Surveying with voiD
Michael Hausenblas yesterday announced the availability of version 1.0 of the voiD specification. void specifies an RDF-based approach to the description of RDF datasets that have been constructed following the principles of linked data.
Although the emphasis is very much on those characteristics specific to a void:Dataset - and particularly the nature of links between datasets - this sort of approach reminded me of that taken in the area of collection-level description, an area which Andy and I both contributed to in the past, leading to work within DCMI on the development of the Dublin Core Collections Application Profile. - though of course that profile is much more generally scoped than voiD.
Now, the main challenge is: how can I, as someone who wants to build an application on top of linked data, find and select appropriate linked datasets? Note that there are two basic issues here: first, finding an appropriate dataset (discovery) then selecting one - that is, you have a bunch of possible candidates, which one is the ‘best suited’.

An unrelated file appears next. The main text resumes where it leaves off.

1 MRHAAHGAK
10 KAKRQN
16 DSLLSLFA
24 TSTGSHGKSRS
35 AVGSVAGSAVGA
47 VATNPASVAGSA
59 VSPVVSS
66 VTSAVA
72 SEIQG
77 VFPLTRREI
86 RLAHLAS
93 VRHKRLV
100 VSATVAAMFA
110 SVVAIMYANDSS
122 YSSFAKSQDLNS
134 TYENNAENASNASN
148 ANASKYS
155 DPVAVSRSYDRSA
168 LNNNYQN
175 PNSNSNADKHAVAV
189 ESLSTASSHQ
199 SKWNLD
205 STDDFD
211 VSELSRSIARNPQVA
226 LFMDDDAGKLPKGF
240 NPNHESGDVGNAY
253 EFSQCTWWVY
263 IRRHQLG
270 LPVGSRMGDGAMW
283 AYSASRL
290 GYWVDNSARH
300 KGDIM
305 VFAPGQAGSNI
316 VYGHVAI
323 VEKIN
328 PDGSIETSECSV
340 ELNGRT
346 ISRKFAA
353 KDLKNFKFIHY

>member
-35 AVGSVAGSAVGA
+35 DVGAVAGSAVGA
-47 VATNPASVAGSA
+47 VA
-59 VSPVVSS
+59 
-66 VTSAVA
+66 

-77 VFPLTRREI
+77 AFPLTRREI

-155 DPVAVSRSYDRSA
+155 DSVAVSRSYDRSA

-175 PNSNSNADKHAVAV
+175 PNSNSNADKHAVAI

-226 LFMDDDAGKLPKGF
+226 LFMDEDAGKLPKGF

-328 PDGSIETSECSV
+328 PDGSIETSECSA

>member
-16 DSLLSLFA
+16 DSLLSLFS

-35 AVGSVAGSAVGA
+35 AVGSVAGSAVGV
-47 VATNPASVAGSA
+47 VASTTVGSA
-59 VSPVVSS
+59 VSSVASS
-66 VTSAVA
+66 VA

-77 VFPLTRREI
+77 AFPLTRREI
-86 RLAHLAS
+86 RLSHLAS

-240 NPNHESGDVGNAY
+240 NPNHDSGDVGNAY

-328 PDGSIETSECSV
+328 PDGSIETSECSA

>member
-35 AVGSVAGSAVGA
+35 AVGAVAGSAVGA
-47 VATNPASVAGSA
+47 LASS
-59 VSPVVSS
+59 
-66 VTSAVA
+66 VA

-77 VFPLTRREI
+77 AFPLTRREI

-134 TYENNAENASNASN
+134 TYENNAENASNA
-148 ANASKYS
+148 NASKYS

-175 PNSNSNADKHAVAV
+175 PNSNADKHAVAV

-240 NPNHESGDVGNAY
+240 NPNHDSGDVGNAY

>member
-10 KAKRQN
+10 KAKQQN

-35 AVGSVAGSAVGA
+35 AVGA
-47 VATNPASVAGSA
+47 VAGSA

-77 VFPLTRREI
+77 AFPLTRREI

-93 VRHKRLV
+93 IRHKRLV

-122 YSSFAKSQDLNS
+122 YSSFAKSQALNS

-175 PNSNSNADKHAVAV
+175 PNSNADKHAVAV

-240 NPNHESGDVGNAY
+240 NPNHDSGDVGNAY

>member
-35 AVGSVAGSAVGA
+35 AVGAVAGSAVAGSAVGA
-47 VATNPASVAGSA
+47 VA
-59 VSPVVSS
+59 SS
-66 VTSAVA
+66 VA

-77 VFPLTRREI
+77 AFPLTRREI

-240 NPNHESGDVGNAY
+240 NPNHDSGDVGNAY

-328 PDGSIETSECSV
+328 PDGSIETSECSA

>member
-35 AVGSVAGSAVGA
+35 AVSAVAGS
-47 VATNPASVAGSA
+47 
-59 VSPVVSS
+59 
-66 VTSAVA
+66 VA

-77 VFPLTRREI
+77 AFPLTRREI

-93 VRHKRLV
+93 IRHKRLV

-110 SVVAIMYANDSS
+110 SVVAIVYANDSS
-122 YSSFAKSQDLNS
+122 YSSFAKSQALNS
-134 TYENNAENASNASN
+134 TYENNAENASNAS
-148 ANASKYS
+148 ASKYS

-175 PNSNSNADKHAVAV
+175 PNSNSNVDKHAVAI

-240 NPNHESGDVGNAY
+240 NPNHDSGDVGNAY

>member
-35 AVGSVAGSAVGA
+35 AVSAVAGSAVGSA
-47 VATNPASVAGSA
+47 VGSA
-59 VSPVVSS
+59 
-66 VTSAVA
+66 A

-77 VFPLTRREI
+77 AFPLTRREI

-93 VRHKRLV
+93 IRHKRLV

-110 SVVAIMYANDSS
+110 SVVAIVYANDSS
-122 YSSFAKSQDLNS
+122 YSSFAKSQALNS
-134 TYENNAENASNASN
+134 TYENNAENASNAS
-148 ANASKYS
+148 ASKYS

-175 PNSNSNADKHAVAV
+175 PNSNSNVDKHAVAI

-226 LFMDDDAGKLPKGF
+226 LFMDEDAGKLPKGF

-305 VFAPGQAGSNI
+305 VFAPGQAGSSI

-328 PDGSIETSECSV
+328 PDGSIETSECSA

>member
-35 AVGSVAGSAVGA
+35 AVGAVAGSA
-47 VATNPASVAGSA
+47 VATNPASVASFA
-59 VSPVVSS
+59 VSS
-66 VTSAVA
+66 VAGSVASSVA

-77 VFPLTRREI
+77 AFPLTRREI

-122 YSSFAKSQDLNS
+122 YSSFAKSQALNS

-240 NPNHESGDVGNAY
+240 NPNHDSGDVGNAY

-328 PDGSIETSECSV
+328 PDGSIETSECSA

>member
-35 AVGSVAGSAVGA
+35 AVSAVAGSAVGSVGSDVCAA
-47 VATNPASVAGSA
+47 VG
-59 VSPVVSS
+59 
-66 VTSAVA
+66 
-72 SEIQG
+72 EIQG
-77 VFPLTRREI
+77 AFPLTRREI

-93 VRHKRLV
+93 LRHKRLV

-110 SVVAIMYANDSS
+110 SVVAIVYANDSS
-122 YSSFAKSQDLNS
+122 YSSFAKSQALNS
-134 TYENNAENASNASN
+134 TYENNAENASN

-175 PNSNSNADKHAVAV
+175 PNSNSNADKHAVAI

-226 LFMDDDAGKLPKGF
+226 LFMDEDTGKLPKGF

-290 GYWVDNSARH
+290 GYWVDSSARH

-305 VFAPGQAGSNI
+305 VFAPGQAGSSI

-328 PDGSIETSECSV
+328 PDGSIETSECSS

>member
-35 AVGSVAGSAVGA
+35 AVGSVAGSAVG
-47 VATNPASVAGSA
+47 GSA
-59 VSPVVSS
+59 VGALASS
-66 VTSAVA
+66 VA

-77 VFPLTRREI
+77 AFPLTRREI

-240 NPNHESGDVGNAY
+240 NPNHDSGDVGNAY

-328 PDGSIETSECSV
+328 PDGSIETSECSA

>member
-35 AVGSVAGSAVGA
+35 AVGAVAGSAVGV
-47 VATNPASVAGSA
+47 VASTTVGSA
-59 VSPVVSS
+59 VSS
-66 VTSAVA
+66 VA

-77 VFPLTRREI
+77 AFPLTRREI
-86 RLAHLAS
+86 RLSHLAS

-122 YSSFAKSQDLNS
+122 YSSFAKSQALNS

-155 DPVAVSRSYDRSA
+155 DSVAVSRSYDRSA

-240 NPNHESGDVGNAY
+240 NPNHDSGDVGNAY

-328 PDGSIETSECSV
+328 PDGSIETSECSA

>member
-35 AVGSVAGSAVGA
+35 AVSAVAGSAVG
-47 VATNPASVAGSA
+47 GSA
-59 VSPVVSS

This reminded me of the much quoted (not least by me back when I was running round doing presentations as part of UKOLN's Collection Description Focus!) metaphor used by Michael Heaney in his An Analytical Model of Collections and their Catalogues, with reference to an academic researcher approaching the "landscape" of research collections:
The scholar surveying this landscape is looking for the high points. A high point represents an area where the potential for gleaning desired information by visiting that spot (physically or by remote means) is greater than that of other areas. To continue the analogy, the scholar is concerned at the initial survey to identify areas rather than specific features – to identify rainforest rather than to retrieve an analysis of the canopy fauna of the Amazon basin.
Judging by the response on the W3C public-lod mailing list, there's a considerable interest in voiD in the linked data community, and I look forward to seeing what sort of new services emerge using it.